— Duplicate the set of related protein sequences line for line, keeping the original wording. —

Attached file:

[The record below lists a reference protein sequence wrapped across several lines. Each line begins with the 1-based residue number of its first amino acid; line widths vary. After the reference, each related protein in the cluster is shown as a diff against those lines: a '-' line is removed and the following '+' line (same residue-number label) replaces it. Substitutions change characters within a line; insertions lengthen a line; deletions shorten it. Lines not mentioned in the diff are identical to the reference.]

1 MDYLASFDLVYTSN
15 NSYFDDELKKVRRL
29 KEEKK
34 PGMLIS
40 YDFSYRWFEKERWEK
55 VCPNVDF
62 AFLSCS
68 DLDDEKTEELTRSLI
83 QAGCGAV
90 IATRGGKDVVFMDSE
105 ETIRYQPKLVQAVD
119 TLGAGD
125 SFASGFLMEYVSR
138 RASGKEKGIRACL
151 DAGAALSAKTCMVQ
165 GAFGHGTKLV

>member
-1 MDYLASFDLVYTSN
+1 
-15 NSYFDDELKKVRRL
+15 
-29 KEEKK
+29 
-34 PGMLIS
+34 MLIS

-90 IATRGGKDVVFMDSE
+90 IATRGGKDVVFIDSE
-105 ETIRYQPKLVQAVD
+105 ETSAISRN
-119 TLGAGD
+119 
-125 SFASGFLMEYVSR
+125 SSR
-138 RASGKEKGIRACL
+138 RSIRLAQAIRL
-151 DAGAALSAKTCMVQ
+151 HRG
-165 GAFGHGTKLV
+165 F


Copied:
[The record below lists a reference protein sequence wrapped across several lines. Each line begins with the 1-based residue number of its first amino acid; line widths vary. After the reference, each related protein in the cluster is shown as a diff against those lines: a '-' line is removed and the following '+' line (same residue-number label) replaces it. Substitutions change characters within a line; insertions lengthen a line; deletions shorten it. Lines not mentioned in the diff are identical to the reference.]

1 MDYLASFDLVYTSN
15 NSYFDDELKKVRRL
29 KEEKK
34 PGMLIS
40 YDFSYRWFEKERWEK
55 VCPNVDF
62 AFLSCS
68 DLDDEKTEELTRSLI
83 QAGCGAV
90 IATRGGKDVVFMDSE
105 ETIRYQPKLVQAVD
119 TLGAGD
125 SFASGFLMEYVSR
138 RASGKEKGIRACL
151 DAGAALSAKTCMVQ
165 GAFGHGTKLV

>member
-1 MDYLASFDLVYTSN
+1 
-15 NSYFDDELKKVRRL
+15 
-29 KEEKK
+29 
-34 PGMLIS
+34 MLIS

-90 IATRGGKDVVFMDSE
+90 IATRGGKDVVFIDSE
-105 ETIRYQPKLVQAVD
+105 ETSAISRN
-119 TLGAGD
+119 
-125 SFASGFLMEYVSR
+125 SSR
-138 RASGKEKGIRACL
+138 RSIRLAQAIRL
-151 DAGAALSAKTCMVQ
+151 HRG
-165 GAFGHGTKLV
+165 F